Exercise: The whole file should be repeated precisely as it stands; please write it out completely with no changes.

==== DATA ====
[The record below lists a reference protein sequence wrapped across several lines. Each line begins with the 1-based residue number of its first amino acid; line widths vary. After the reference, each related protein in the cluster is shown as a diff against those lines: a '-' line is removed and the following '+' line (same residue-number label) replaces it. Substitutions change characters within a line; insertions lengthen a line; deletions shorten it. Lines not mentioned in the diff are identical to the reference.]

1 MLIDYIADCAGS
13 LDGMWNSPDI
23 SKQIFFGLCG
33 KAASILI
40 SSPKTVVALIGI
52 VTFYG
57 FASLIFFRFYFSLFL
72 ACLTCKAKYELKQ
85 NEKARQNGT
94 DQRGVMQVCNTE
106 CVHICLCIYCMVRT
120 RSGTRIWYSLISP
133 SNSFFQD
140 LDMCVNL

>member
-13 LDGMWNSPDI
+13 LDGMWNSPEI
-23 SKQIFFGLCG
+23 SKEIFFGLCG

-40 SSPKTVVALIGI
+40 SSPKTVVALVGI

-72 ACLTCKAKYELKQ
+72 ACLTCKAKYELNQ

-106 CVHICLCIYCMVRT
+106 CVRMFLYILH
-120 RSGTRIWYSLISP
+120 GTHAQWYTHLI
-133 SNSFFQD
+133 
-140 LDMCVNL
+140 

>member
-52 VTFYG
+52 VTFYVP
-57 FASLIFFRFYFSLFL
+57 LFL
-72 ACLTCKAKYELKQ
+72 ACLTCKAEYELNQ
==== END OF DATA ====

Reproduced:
[The record below lists a reference protein sequence wrapped across several lines. Each line begins with the 1-based residue number of its first amino acid; line widths vary. After the reference, each related protein in the cluster is shown as a diff against those lines: a '-' line is removed and the following '+' line (same residue-number label) replaces it. Substitutions change characters within a line; insertions lengthen a line; deletions shorten it. Lines not mentioned in the diff are identical to the reference.]

1 MLIDYIADCAGS
13 LDGMWNSPDI
23 SKQIFFGLCG
33 KAASILI
40 SSPKTVVALIGI
52 VTFYG
57 FASLIFFRFYFSLFL
72 ACLTCKAKYELKQ
85 NEKARQNGT
94 DQRGVMQVCNTE
106 CVHICLCIYCMVRT
120 RSGTRIWYSLISP
133 SNSFFQD
140 LDMCVNL

>member
-13 LDGMWNSPDI
+13 LDGMWNSPEI
-23 SKQIFFGLCG
+23 SKEIFFGLCG

-40 SSPKTVVALIGI
+40 SSPKTVVALVGI

-72 ACLTCKAKYELKQ
+72 ACLTCKAKYELNQ

-106 CVHICLCIYCMVRT
+106 CVRMFLYILH
-120 RSGTRIWYSLISP
+120 GTHAQWYTHLI
-133 SNSFFQD
+133 
-140 LDMCVNL
+140 

>member
-52 VTFYG
+52 VTFYVP
-57 FASLIFFRFYFSLFL
+57 LFL
-72 ACLTCKAKYELKQ
+72 ACLTCKAEYELNQ